of other clubs saying that the ABkC only represent the bigger clubs you would have thought the AGMs would be well attended. These are the forums for competitors and clubs to express their opinions and for committees to explain their actions, so either competitors are happy in the way their clubs are run and the clubs happy in the way the ABkC is run or they just cannot be bothered.

Unfortunately I think it is the latter. I occasionally visit the UK Karting Noticeboard and I am amazed at some of
the opinions expressed and I was pleased
to see the site management place a warning regarding ‘accusations of cheating’.
I recently read a thread stating that competitors have no say in how their sport is managed – of course they have through their club committee and the club will then process their ideas and complaints through the ABkC. I am sure many competitors
do not realise the extent of work required
by voluntary committee members in organising a club championship and a race meeting. Clubs such as Clay Pigeon, who are situated in the wilds of Dorset, have very few members who live within thirty miles
of the circuit and many members who live
in excess of one hundred miles, and so it is difficult to find members who can attend a monthly committee meeting, but your club needs you! I sat on the committee of the ABkC for a few years and, I must say, that, despite guest speakers, was disappointed to note that only thirty-five attended the AGM. However, with George Robinson attending and, hopefully, soon reporting to the MSA on the decline in numbers competing at MSA events, he was able to observe some of the problems that are causing this decline. I would suggest that the Open Meeting after the AGM was the most informative part of the meeting with George reporting the serious decline
in MSA racing, Trent Valley wanting more control for the larger clubs and funds to attract more senior drivers and Clay Pigeon KC enquiring about funds raised by tyre contracts and whether they could be used more beneficially. I have always believed the Association of British Kart Clubs was formed to control karting for the benefit of all kart clubs,
not for the benefit of the larger clubs and commercial championships.

I would suggest the ABkC committee is biased towards the larger clubs and the national championships, with the smaller clubs poorly represented. That is not the fault of the ABkC committee, but usually apathy of the smaller clubs. I would also suggest that no club should have more than one voting committee member, and those championship, MSA representatives or visitors do not have a vote. I also believe that membership of the ABkC should be free to every club in the UK, and to encourage delegates to the meetings travelling expenses should be paid from ABkC funds. I know some of my suggestions might be contentious, but karting should be a sport for all and not just the wealthy and elite drivers. The ABkC control the sport and expect the clubs to abide by regulations agreed with the MSA. The clubs abide by these regulations, in particular the tyre regulations, and, because of this, contracts are issued to the successful tyre supplier. The fees received are used as a prize fund for elite drivers. If the committee feel that is the best use of the money, fine, but all the clubs in this country should benefit from these fees. If the contract states that all funds should be given in prize money to these championships, then fine. I am sure they can be renegotiated as it is in the interests of the suppliers that club racing recovers from this slump. I find it difficult to understand how the ABkC expect the smaller clubs to pay for the chance to organise an ABkC ‘O’ Plate, yet £30,000 in prize money is offered to commercial national championships to run ABkC championships. I am certain the MSA expect fees for them to organise the British Championships and does not provide prize money. The championships with control tyres, control fuel and sponsors are able to raise their own funds to provide the prize money.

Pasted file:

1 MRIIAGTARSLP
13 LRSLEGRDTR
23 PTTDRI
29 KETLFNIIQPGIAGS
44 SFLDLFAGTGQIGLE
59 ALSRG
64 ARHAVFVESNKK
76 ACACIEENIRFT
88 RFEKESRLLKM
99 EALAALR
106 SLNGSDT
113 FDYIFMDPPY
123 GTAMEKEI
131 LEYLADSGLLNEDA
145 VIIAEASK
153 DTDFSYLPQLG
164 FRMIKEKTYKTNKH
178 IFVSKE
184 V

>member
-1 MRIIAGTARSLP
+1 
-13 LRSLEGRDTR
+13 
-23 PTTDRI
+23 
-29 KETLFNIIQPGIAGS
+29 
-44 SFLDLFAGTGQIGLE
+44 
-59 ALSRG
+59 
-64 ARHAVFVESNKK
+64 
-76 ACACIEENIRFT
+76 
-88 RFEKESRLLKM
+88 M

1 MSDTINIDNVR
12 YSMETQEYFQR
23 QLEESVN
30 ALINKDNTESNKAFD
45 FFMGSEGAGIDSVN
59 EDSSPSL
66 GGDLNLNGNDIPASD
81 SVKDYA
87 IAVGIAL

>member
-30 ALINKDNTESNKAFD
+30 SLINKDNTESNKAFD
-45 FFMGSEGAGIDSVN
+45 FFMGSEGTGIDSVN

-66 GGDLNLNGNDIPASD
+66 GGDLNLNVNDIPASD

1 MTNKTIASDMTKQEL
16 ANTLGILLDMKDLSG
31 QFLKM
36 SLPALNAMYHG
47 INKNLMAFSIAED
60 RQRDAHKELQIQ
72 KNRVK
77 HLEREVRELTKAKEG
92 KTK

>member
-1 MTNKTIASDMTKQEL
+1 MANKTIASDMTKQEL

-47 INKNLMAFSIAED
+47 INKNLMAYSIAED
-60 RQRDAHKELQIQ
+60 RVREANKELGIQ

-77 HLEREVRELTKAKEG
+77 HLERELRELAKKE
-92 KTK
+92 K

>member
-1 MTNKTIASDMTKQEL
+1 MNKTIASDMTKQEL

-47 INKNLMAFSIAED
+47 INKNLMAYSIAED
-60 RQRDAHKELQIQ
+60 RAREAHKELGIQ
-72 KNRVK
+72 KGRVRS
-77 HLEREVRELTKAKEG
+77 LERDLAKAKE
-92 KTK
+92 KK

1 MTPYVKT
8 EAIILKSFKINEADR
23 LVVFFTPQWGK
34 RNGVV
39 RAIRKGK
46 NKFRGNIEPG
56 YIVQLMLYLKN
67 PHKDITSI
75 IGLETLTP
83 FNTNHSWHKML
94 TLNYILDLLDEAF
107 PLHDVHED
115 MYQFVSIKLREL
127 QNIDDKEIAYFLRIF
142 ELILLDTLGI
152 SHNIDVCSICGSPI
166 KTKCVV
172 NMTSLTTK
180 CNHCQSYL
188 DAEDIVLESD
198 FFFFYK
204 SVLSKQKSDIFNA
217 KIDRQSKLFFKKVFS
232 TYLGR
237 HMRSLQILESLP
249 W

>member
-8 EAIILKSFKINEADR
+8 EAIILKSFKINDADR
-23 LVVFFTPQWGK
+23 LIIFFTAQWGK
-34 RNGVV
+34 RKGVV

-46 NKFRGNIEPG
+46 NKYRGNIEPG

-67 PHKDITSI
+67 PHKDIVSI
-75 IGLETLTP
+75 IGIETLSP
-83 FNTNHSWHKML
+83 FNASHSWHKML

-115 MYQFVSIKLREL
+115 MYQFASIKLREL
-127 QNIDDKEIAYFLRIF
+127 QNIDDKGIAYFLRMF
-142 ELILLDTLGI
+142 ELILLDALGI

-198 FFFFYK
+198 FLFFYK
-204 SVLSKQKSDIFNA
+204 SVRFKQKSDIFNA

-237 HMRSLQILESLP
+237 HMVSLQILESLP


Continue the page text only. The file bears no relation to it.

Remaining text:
The ABkC contract fees could not only allow free membership to every club, all expenses of the ABkC to be paid, no fees for the smaller clubs to organise ‘O’ Plates, but could find some funds to promote karting as a family sport – both for young Formula 1 prospects and older adrenaline seekers. I appreciate many will disagree with much of the above, and I know George Robinson will have investigated karting, both MSA and non-MSA, thoroughly, and at the end of the day we all should listen to what he has to say if we want MSA racing to progress. Finally, at Clay Pigeon we have always tried to encourage ‘all’ into MSA karting, but particularly the more mature driver. I would like to invite all those over 35s to visit the wonderful Costa Dorset in flaming June and compete in our 2010 Masters Karting Challenge. The bigger the entry, the bigger the prize money